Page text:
Annual report 2010
The University of Bergen (UiB) is an internationally recognized research university. Research, education and communication are its main objectives, and these are underpinned by diversity, a broad array of academic programs, and the highest quality in all endeavours.
The Times Higher Education 2010 University Rankings put UiB into 135th place, among the 200 best universities in the world. They rate UiB as the top university in Norway, and one of the 50 best universities in Europe.
In 2010, 237 doctorates were conferred at the University of Bergen, the highest number ever registered at the university. About 28% of the new doctors came from abroad, which helps to emphasize the university’s status as an internationally recognized research university.
There were 14,358 students at UiB in 2010, with an increase in first-time applicants. A total of 8,600 applicants made UiB their first choice, which was an increase of 4% on 2009. The University of Bergen showed the biggest national increase in first-time applicants in 2010.
The university focuses on improving dialogue and interaction internally and externally, and has adopted an action plan for contact between UiB and the outside world and established a community relations office, the Christie conference and a commitment to alumni.
The work of planning and renovating the grand Bergen Museum main building will continue in 2010. The building, which houses the natural history collection, is to be a main cultural venue for Bergen and the university. It will house a modern exhibition centre for scientific collections, and provide a venue for important ceremonies, meetings, conferences and major festive occasions.
The Norwegian Language Society awarded its 2010 Målprisen language prize to the University of Bergen. It praised UiB as the university which has made the most important contribution to Nynorsk, one of two official written standards for the Norwegian language. It particularly emphasized UiB’s development of specialist terminology in Nynorsk and the commitment by experts also outside the humanities to careful and creative language use.
In 2010, the university went through a process of renewing its strategy for the 2011-2015 period, with thorough discussions on how the university can continue to develop as an internationally recognized research university.
Sigmund Grønmo, Rector
Kari Tove Elvbakken, University Director
Key figures for 2010
- Students: 14,358
- Full year of study equivalents: 10,186
- Articles published: 2,435 / Publication credits: 1,935
- Doctorates: 237
- Basic grant: NOK 2.616 billion
- Contracted research (incl. partially funded projects): NOK 730 million
- Full-time employee equivalents: 3,365 (50% women)
There were crowds everywhere when students and staff celebrated the opening of the 2010-2011 academic year in blazing sunshine.
When the autumn’s 111 doctors were honoured in the Håkonshallen, there was an extra reason for the University of Bergen to celebrate. A total of 237 doctorates were conferred in 2010, a record number.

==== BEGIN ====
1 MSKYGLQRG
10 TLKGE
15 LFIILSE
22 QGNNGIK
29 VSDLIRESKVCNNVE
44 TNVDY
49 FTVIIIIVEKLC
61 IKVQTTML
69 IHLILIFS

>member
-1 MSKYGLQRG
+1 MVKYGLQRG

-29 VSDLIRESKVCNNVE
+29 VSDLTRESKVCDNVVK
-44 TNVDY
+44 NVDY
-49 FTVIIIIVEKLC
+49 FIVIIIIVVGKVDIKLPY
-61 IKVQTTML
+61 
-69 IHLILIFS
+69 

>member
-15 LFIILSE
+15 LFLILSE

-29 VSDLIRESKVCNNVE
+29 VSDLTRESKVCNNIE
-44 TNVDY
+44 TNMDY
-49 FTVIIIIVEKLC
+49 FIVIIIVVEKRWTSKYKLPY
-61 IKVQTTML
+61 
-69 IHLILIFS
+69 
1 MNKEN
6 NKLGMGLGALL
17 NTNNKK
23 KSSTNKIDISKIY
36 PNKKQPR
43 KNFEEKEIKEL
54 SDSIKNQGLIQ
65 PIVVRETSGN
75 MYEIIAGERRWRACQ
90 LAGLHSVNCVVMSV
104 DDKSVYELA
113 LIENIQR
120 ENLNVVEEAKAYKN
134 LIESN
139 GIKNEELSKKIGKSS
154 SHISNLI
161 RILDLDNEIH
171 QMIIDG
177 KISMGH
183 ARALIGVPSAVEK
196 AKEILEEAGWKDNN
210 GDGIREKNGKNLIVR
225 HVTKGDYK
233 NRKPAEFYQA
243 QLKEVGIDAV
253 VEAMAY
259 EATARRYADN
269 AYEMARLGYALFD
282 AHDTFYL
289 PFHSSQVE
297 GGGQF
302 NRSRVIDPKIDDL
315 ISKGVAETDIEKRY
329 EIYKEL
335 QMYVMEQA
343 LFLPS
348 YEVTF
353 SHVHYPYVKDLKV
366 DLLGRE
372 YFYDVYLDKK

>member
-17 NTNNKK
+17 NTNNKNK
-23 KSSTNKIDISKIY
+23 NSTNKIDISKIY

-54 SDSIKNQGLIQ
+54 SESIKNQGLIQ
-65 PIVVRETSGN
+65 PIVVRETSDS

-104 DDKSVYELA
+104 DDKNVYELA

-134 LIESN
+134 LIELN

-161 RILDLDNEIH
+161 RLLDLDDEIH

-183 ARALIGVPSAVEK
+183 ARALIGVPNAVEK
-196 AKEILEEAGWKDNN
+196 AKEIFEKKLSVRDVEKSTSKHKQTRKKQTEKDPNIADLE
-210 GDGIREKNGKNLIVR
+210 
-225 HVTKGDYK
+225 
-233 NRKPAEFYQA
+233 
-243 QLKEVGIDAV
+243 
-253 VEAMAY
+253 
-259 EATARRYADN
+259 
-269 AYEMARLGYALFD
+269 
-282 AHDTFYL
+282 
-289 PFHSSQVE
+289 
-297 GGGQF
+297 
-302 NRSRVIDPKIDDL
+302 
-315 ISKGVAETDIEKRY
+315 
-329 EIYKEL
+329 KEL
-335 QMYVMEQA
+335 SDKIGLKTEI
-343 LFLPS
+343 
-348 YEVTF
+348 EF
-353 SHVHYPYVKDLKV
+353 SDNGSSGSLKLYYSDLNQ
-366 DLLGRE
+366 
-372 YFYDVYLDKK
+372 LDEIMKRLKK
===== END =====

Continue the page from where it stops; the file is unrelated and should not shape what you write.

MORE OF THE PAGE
After a renovation programme lasting three years, Bergen students finally got their building back. The opening week was full of highlights for students, including concerts, debates, theatre and film.
The first Christie conference took place in 2010. The conference aims to be the most important regional arena for interaction between academia and the local community.
The University Liaison Office was established in 2010.
The historian Natalie Zemon Davis received the annual Holberg Memorial Prize. Canadian-American Davis is Professor of History and Medieval Studies at the University of Toronto, as well as Professor Emeritus at Princeton University.
The scaffolding around the museum building came down at the start of the year, after a renovation of the façade which has seen the building repainted in a warm grey colour.
The University of Bergen has been rated the top university in Norway, coming 135th in the Times Higher Education’s list of the best universities in the world.
The Whale Hall at Bergen Museum is on a unique scale, even by international standards. The hall, with its 22 whale skeletons suspended from the ceiling, opened for the international Exhibition of Fishing in Bergen in 1865. Now it is the focus of an international team led by Briton Gordon Turner-Walker, who are cleaning the skeletons for the first time in more than a hundred years.
Norwegian National Science Week is an annual nationwide festival in which researchers and knowledge-based institutions demonwstrate their activities to the general public. In Bergen, this knowledge festival was centred around Festplassen, where the science fair and lectures entertained about 10,000 children and adults.
On a Tuesday afternoon in August, cabinet minister Tora Aasland laid the foundation stone for what will be the new Dentistry building at Årstadvollen. By the start of the 2012 semester the building will be ready to house 268 students, 260 staff and 400 patients.
Every year, the European Research Council (ERC) hands out advanced grants to pioneering frontier research carried out by exceptional leading researchers in Europe. In 2010, Professor Fedor Fomin and his Algorithms Research Group at the Department of Informatics received NOK 18 million to develop mathematical theories which may lead to computers being able to make better decisions. This could affect everything from navigation systems to anti-virus programs and search engines.
The Salmon Louse Research Centre at the University of Bergen received several million kroner in grants from the Research Council of Norway in 2010.